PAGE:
Publisher: The Times (UK)
Author: Judith Evans in Sanaa
Story date: 10/10/2009
Al-Qaeda militants are establishing a safe haven in Yemen, exploiting the poverty, fighting and corruption that is causing chaos in much of the country.
"The threat level from al-Qaeda is now critical," one diplomat said. Analysts believe that al-Qaeda is recruiting disaffected Yemeni youths and bringing foreign militants to the country to attend its training camps.
For the past two months fighter jets have roared over Sanaa, the capital, to bomb al-Houthi insurgents in the north who are fighting against economic discrimination and want recognition of their status as descendants of the Prophet. Tens of thousands have been been displaced by the conflict.
One diplomat said: "Al-Qaeda has always looked to take over ungoverned spaces and there are a number in Yemen — there is potential for a far wider problem here."
Hundreds of fighters in Afghanistan and Pakistan have come from Yemen — the homeland of Osama bin Laden's father. After the attack on the USS Cole in the Yemeni port of Aden in 2000 the country has been an American security concern.
The home of the bin Laden family was Hadhramaut. Here, in the plains and mountains, the al-Qaeda leader is a hero. Militants have bomb-making laboratories and libraries of extremist literature. They have safe houses in Sanaa where messages are spread on CDs and digital memory sticks and jihadi videos are screened in homes, local journalists said.
Terrorists have repeatedly attacked the US Embassy in the capital; al-Qaeda is high on the list of suspects in the kidnapping of nine foreigners in June. Two Germans and a South Korean were found dead and the remaining hostages, including a British man and three children, are still missing. In August a failed assassination attempt against Prince Mohammed bin Nayef, Saudi Arabia's anti-terrorism chief, was planned in Yemen by al-Qaeda.
Yemen is one of the poorest countries in the world and has long been a recruiting ground for terrorists. About 100 of the remaining inmates in Guantánamo Bay are Yemeni. The US is reluctant to return them because it is unconvinced that the Government can deal with them.
Two Saudis who were freed from Guantánamo went to Yemen, where they were named as top commanders of the regional al-Qaeda network. Another former detainee, Fahd Saleh Suleiman al Jutayli, was killed by government forces in the north last week. Saudi Arabia has a list of 85 suspected militants; many are thought to be in Yemen.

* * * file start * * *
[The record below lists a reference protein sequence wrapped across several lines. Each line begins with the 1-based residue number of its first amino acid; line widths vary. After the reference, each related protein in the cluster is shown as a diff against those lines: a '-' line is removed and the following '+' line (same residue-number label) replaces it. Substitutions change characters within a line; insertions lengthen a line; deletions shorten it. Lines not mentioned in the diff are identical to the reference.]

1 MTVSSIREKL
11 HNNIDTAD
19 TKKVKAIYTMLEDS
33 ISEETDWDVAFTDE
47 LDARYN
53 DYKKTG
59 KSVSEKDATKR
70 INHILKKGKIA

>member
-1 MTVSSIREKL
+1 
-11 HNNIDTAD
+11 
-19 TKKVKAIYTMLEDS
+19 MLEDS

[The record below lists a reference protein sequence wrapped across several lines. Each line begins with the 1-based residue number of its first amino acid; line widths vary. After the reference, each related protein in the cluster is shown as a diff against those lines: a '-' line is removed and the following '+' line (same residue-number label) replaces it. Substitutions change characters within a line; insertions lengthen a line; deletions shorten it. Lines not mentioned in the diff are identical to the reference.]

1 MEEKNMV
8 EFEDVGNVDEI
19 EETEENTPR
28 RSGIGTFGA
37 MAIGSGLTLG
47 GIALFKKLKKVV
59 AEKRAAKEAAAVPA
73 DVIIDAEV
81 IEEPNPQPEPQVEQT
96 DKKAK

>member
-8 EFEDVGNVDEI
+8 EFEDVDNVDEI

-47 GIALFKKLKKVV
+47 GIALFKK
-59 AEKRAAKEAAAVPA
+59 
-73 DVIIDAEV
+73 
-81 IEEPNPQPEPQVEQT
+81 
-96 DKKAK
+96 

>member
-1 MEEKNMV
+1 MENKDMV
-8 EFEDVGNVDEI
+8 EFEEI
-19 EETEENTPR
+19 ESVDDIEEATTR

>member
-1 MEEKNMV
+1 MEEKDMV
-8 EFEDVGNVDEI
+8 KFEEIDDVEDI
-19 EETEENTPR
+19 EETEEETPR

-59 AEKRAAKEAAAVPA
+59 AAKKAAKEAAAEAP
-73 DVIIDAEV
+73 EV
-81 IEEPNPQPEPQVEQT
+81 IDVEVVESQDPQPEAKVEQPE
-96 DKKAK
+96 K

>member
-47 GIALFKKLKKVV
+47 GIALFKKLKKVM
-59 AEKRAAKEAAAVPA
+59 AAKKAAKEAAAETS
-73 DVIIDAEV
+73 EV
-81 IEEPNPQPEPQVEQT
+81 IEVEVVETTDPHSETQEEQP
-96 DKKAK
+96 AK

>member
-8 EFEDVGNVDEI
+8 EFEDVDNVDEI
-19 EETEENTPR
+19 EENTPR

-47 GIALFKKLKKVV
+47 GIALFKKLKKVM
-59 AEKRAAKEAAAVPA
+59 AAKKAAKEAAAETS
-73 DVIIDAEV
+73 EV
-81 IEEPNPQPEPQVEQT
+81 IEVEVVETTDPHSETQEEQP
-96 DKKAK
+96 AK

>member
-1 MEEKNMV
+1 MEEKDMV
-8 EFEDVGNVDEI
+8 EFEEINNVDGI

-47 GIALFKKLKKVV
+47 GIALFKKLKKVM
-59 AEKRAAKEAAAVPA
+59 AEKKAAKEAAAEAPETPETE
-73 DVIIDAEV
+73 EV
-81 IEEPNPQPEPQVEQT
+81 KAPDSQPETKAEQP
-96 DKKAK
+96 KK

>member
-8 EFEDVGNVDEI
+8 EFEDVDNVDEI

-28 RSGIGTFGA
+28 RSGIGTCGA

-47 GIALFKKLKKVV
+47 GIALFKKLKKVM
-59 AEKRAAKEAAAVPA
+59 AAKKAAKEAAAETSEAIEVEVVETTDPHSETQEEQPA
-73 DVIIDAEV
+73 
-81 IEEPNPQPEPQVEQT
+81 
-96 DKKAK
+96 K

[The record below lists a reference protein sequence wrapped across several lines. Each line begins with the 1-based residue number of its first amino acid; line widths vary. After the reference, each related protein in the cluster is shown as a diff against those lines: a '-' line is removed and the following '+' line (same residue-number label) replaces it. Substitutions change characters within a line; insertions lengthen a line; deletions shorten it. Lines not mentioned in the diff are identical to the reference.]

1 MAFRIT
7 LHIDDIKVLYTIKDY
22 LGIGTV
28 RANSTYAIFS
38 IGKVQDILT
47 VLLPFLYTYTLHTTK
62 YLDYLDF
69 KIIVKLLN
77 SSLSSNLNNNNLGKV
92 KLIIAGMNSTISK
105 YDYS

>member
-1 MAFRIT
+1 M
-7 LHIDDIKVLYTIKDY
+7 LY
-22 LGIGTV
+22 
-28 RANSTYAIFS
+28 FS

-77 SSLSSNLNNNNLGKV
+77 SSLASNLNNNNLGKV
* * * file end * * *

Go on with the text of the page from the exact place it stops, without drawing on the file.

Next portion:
"It is very possible al-Qaeda are bringing people from outside Yemen and then sending them back to train others," Mohamed Haidar, of the Sheba Institute for Strategic Studies in Sanaa, said. "We have seen this in Somalia, Palestine and Algeria and there is also some co-ordination with Afghanistan. In other countries al-Qaeda is in the decline — here, it is growing."
The longer the Government fights insurgents such as the al-Houthis the more al-Qaeda is likely to thrive. It is thought that there are between 300 and 500 militants in Yemen, where weapons are readily available.
As al-Qaeda suffers setbacks in Afghanistan and Pakistan many militants are thought to have regrouped in Yemen.
Last week President Saleh said that the conflict with al-Houthi could continue for five or six years. Refugees claim that territory which was held by the Shia insurgents is growing.
This week Amr Moussa, the head of the Arab League, went to Sanaa to call for the conflict to end. The talks also covered the conflict in the south, where thousands want an independent state.
Charles Schmitz, a director of the American Institute for Yemeni Studies, said: "The Government likes to create chaos — its strategy is to get lots of rivals fighting each other so that nobody has the ability or the strength to contest them. It worked for a long time but ... now there are serious challenges."
The biggest problem, poverty, has not been addressed. The oil that sustained an economic boom will run out in ten years and the water supply to Sanaa will dry up about the same time.
This year Mr Saleh announced ten areas that needed urgent attention, including security, legal reform, water supply and local government. International terrorism was not mentioned.
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